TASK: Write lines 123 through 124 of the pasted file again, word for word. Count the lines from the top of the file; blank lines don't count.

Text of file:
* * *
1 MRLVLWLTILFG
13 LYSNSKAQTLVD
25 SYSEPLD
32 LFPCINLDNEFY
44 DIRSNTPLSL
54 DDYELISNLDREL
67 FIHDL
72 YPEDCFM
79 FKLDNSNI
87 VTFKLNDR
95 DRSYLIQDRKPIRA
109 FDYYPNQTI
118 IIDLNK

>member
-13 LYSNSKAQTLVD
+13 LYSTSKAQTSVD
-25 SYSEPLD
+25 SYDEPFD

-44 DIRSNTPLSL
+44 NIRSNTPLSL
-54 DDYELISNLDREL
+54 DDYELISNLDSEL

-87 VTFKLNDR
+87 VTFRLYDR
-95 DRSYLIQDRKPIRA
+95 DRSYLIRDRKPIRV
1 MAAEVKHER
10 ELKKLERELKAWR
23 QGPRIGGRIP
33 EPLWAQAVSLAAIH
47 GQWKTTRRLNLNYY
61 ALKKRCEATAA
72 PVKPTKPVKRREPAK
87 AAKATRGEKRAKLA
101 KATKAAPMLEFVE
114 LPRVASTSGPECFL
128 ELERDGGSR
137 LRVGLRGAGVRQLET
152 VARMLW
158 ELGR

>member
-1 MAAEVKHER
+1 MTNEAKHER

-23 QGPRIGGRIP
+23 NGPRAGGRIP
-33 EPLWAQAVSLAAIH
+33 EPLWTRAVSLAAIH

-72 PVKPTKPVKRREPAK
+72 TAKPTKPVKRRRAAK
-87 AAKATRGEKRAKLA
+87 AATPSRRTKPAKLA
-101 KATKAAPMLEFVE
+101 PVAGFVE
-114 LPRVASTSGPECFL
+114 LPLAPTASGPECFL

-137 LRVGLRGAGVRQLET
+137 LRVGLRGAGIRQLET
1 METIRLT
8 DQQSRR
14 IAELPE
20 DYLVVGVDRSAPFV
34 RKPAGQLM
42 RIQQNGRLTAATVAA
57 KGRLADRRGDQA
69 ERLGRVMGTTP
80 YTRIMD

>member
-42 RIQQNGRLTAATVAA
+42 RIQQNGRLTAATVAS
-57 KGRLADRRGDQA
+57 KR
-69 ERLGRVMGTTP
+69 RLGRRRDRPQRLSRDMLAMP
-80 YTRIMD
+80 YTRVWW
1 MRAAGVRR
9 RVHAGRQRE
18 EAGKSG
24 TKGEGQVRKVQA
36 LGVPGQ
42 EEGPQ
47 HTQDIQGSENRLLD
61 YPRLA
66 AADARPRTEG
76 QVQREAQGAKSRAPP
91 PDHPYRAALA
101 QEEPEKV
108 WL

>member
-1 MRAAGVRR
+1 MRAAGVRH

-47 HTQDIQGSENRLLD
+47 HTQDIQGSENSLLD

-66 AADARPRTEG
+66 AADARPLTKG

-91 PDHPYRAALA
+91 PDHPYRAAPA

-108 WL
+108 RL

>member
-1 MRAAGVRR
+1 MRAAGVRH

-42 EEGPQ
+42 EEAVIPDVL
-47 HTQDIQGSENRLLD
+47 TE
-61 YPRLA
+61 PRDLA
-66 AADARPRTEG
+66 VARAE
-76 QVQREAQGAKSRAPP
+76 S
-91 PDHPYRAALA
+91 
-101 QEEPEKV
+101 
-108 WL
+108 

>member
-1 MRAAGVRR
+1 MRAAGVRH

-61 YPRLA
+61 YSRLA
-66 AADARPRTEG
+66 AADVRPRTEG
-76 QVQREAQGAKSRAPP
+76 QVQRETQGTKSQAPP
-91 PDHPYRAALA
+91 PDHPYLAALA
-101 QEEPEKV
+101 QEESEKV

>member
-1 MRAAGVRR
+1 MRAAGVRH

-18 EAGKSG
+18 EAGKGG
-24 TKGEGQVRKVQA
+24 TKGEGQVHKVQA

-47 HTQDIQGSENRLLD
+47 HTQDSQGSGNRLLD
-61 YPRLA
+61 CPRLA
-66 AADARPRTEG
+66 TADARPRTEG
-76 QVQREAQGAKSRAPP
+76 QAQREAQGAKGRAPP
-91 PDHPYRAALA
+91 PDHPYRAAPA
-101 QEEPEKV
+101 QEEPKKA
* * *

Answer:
+61 YSRLA
-66 AADARPRTEG